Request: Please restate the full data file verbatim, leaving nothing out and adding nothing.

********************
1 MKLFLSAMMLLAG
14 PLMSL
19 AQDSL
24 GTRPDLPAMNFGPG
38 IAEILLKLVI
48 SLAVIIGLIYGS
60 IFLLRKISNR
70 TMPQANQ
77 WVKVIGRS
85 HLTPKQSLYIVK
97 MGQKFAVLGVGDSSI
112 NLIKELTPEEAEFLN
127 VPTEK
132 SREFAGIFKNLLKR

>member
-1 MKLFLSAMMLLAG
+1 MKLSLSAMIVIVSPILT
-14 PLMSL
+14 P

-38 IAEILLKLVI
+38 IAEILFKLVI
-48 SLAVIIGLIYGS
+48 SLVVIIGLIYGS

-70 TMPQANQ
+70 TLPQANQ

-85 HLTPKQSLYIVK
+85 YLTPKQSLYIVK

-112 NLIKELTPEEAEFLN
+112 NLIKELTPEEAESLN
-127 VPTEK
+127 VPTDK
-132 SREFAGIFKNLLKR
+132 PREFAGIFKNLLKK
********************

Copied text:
1 MKLFLSAMMLLAG
14 PLMSL
19 AQDSL
24 GTRPDLPAMNFGPG
38 IAEILLKLVI
48 SLAVIIGLIYGS
60 IFLLRKISNR
70 TMPQANQ
77 WVKVIGRS
85 HLTPKQSLYIVK
97 MGQKFAVLGVGDSSI
112 NLIKELTPEEAEFLN
127 VPTEK
132 SREFAGIFKNLLKR

>member
-1 MKLFLSAMMLLAG
+1 MKLSLSAMIVIVSPILT
-14 PLMSL
+14 P

-38 IAEILLKLVI
+38 IAEILFKLVI
-48 SLAVIIGLIYGS
+48 SLVVIIGLIYGS

-70 TMPQANQ
+70 TLPQANQ

-85 HLTPKQSLYIVK
+85 YLTPKQSLYIVK

-112 NLIKELTPEEAEFLN
+112 NLIKELTPEEAESLN
-127 VPTEK
+127 VPTDK
-132 SREFAGIFKNLLKR
+132 PREFAGIFKNLLKK